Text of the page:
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Journal Club – Chronic illness

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1 Journal Club – Chronic illness
Hypertension Diabetes Lipids

2 Hypertension HOT study - Hypertension Optimal Study
- Lancet 1998;351:1755 - 18,790 patients from 26 countries (Europe, N. & S. America, Asia) - Age 50-80, mean=61 - Started 1992, ended 1997

3 Hot Study – con’t Aim Assess the relationship between Major Cardiovascular (CVS) Events with 3 targets DBP Assess whether low-dose Aspirin, added on anti-HT therapy, reduces CVS incidence. Study Design Randomised, single-blinded (HT Rx) and double-blinded (Aspirin) Mean years – 3.8 years follow up

4 HOT Study – con’t Treatment regimen
HT drugs – including Felodipine 5mg QD, may add on ACEI, B-blocker, Hydrochlorothiazide if necessary. Divided into 3 target groups (DBP <90, <85, <80) – each group randomised to low-dose aspirin or not. Results The lowest incidence of major CVS events: DBP82.6 The lowest incidence of CVS mortality: DBP86.5 No BP differences whether adding Aspirin or not No J-curve relationship b/w CVS events and DBP

5 HOT study – con’t Results:
DM patients: a 51% reduction of CVS events if DBP was reduced from <90mmHg to <80mmHg. Aspirin reduced major CVS events by 15% and all MI by 36%. No effect on incidence of stroke pr fatal bleeds, but non-fatal bleeds were twice as common.

6 HOT Study – con’t Optimal calculated BP = 139/83 mmHg
British Hypertension Society Guidelines: Recommend Aspirin if 10 year CVD risk >15% (as calculated from Sheffield table or Joint British coronary risk chart)

7 SHEP Study Systolic Hypertension in the Elderly Program Aim:
To determine if anti-HT drug treatment reduces the risk of stroke (fatal & non-fatal) in men and women with isolated systolic hypertension, aged >60. WHY?

8 SHEP Study – con’t Because up until 1990, trials had only been admitting pts with high Diastolic BP, and ignoring systolic reading. And more epidemiology studies were showing a more robust relationship b/w systolic BP and mortality, esp. in elderly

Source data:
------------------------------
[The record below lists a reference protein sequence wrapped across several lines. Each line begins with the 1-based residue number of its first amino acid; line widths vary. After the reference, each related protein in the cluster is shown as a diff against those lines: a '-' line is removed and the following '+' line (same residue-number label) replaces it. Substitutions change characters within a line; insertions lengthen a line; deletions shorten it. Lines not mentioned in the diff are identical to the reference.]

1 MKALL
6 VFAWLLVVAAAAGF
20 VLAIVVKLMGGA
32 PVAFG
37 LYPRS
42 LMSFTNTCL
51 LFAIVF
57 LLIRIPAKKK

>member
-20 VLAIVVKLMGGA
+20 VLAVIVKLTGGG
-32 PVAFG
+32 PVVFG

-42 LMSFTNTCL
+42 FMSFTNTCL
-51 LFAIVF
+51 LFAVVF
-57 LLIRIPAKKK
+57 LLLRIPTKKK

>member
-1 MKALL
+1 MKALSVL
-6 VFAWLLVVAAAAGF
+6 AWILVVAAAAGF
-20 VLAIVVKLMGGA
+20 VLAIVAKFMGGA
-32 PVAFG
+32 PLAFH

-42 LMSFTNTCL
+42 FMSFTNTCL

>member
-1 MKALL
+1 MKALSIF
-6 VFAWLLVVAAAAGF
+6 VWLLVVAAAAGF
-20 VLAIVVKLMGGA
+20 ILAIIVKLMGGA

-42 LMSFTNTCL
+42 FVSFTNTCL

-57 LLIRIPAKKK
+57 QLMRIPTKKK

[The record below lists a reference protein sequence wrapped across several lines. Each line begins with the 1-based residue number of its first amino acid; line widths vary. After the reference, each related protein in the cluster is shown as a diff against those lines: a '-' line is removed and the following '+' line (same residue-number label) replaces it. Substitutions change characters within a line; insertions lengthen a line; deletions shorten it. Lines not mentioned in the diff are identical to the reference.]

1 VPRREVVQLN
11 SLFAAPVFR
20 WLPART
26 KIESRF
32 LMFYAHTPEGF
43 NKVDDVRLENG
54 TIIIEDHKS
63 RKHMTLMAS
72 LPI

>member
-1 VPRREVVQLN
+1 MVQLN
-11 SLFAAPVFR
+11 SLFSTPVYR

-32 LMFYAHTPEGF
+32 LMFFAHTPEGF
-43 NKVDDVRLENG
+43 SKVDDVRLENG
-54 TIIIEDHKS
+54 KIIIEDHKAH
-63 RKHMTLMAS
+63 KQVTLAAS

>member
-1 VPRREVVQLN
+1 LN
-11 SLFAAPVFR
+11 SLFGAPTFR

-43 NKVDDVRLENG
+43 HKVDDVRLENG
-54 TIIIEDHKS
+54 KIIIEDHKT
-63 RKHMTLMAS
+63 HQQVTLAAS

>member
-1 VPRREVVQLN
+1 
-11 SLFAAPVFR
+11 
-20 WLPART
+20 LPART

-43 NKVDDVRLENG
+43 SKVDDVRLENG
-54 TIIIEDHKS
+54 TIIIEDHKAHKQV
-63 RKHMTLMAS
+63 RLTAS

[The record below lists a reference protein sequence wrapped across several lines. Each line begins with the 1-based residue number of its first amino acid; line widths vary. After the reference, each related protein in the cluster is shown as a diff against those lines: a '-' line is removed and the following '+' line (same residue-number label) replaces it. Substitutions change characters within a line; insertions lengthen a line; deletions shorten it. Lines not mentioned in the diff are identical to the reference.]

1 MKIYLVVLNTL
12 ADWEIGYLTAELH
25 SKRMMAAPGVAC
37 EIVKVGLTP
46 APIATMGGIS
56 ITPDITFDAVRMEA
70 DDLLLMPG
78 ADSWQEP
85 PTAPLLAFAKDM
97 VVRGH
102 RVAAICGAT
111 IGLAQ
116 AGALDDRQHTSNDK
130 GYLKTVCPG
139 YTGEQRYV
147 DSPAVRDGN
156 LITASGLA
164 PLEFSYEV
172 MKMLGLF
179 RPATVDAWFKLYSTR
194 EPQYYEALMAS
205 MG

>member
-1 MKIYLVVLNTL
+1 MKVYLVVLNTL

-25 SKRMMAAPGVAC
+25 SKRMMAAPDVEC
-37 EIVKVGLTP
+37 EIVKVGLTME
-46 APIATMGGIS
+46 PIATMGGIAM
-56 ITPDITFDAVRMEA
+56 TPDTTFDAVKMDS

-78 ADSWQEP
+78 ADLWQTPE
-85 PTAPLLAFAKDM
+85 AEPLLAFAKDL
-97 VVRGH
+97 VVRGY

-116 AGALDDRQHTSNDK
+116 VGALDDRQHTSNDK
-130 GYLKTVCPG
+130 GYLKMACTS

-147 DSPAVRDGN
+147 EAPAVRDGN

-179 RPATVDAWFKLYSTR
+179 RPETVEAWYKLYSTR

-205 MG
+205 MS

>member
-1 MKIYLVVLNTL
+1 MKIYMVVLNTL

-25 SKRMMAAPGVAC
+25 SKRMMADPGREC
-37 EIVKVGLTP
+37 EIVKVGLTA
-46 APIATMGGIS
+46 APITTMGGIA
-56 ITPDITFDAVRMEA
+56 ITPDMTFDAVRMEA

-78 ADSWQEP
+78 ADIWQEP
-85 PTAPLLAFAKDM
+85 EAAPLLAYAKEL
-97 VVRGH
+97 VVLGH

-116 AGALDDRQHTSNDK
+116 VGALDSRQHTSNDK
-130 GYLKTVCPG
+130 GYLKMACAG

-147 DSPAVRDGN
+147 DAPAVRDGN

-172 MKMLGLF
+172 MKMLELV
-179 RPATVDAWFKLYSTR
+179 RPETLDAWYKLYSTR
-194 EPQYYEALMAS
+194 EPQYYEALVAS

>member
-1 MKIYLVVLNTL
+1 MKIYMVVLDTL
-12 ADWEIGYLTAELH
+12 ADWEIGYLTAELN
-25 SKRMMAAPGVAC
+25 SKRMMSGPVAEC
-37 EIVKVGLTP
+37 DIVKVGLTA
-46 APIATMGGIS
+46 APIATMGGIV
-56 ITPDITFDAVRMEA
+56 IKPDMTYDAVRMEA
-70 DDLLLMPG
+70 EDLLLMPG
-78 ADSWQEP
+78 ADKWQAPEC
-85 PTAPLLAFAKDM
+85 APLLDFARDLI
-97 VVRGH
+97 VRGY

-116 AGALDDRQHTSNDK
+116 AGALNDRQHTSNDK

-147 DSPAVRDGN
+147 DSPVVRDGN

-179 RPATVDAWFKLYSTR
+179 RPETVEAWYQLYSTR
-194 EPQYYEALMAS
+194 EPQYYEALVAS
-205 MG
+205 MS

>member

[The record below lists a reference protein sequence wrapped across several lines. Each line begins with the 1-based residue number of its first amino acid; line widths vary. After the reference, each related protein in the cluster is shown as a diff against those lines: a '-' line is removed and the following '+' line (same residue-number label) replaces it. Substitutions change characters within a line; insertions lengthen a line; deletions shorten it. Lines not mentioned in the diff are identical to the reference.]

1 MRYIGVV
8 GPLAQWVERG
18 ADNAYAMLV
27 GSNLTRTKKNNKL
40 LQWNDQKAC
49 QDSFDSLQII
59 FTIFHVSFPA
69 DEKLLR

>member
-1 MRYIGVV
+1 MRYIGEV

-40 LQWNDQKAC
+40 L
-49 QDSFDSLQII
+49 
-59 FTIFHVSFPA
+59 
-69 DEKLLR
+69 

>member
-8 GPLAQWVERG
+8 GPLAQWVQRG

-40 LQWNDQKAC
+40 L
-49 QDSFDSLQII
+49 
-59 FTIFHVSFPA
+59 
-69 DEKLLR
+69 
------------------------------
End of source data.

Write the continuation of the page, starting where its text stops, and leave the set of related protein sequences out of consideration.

9 SHEP study – con’t Study design: Randomised, double-blinded, placebo-controlled. Patients: 4736, from US mainly. Mean age 72 SBP= mmHg DBP= <90 mmHg Follow-up: 4.5 years Treatment: Chlorthlidone, Atenolol, Respine.

10 SHEP study – con’t Results: 1) Treatment group:
Average SBP=143 mmHg, DBP 68 Risk of Stroke= 5.2% 2) Placebo group: Average SBP=155 mmHg, DBP 72 Risk of Stroke= 8.2 % A)Relative risk (RR) of Stroke = 0.64 (p=0.0003) B)RR of Non-fatal MI = 0.73 (p=?) C)RR of Major CVS events = 0.68 (p=?)

11 SHEP study – con’t Conclusion:
- Active HT treatment was significantly associated with decreased use of CABG and PTCA in patients <75 years with IHD.

12 STOP Hypertension Swedish Trial in Old Patients with HT (STOP study)
AIM: To determine whether drug treatment of HT is beneficial in men/women aged years, and to evaluate drug tolerance, and its effect on Cardiac, Cerebrovascular and total mortality.

13 STOP Study – con’t Study Design
Randomised, double-blinded, placebo-controlled. Patients 1627 men and women (812 active Rx, 815 placebo), aged years. Follow-up Mean = 25 months

14 STOP Study – con’t Treatment:
Atenolol, Metoprolol, or Pinolol, or combination of Amiloride & Hydrochlorothiazide. (Target BP <160/<95)

15 STOP Study – con’t Results Treatment Group: mean BP 167/87 mmHg
Placebo Group: mean BP 186/96 mmHg 47% reduction in fatal and non-fatal strokes 43% reduction in total mortality (p=0.0081and respectively) Placebo gp: 132 complication endpoints – (CHF, BP>230/120, TIA etc…) Treatment Gp; 40 complication endpoints only (The effect became more pronounced as the study progressed)

16 STOP Study – con’t Conclusion
- Beneficial effects of anti-HT drugs treatment were demonstrable up to age 84 (entire age range) and women were benefited at least as much as men. HT treatment in elderly is cost-effective N.B. The study was prematurely discontinued because it was unethical to placebo group patients.